Felix Salmon took umbrage with some of Bernanke’s testimony this morning. He seems to think that the Fed Chairman is stepping on Treasury’s turf.
This is reasonable enough: after having hit the zero bound, there’s not much which can be said about monetary policy, and fiscal policy is going to be the main driver of America’s standing in the international financial markets going forwards. What’s more, for the past couple of years the Fed has been working hand-in-glove with Treasury: the distinction between fiscal and monetary policy, and the independence of the central bank, have gone by the wayside (quite properly, I might add, contra Angela Merkel) in a time of crisis.
Still, it’s a little disconcerting to see the Fed chairman talk so freely about fiscal policy: now we’ve reached this point, it’s going to be hard to stop him talking this way, even after the crisis is over. And the distinction between the Fed chairman and the Treasury secretary is a useful one, which really should be maintained.
I appreciate the differentiation but in this case think that Salmon might have misinterpreted the message Bernanke was trying to send. The last time I checked, the Fed was still responsible for the maintenance of stable prices. In so many words, I think that he told the assembled members of the committee that unless they brought deficits, spending and revenues into alignment they were risking an unstable fiscal situation. Though he didn’t use the “inflation” word, it was to me at least implicit in his statement.
Rather than spook the markets by throwing around the “I” word he chose Fedspeak to get his point across. The point being that the Fed would play ball up to a point but would not abandon its responsibility towards a stable price level. In effect, get your fiscal house in order because you can’t look to us to for a perpetual bailout.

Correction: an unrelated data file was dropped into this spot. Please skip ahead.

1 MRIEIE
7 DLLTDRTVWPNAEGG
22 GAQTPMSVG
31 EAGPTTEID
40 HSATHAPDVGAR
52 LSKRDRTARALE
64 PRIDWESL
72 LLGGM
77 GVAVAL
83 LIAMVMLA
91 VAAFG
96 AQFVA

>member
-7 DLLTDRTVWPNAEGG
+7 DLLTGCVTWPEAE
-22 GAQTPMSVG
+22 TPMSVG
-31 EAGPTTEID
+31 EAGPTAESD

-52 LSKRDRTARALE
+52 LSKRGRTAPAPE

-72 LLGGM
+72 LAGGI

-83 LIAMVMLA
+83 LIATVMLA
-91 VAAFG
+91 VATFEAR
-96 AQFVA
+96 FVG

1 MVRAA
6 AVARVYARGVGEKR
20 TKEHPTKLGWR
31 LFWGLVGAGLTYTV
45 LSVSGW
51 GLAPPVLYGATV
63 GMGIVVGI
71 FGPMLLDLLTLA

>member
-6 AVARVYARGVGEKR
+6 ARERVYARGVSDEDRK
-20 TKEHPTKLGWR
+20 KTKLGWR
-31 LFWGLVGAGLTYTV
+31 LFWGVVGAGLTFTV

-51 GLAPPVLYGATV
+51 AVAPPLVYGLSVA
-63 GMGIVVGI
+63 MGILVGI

Kind of as an aside here, but it occurred to me in reading his testimony that he might be seeing something in the numbers that leads him to believe that the Fed’s ability to control interest rates is limited. The current run-up in rates and overall skittishness of the bond market has confounded most observers. It’s entirely possible that the intelligence he’s receiving indicates that the markets just aren’t going to accept a continuation of the status quo for long. I’m speculating so feel free to throw your own thoughts at me.
Bottom line, though it might have read like Bernanke was trespassing on others ground, I don’t think that was his intent. I do think it was meant to send a message that most on Capitol Hill and in the administration would rather not hear. If you want to get really conspiratorial, he may have been doing the bidding of the administration and plowing the ground for some sort of policy shift. Higher taxes, maybe?
more: here (Bernanke’s Statement)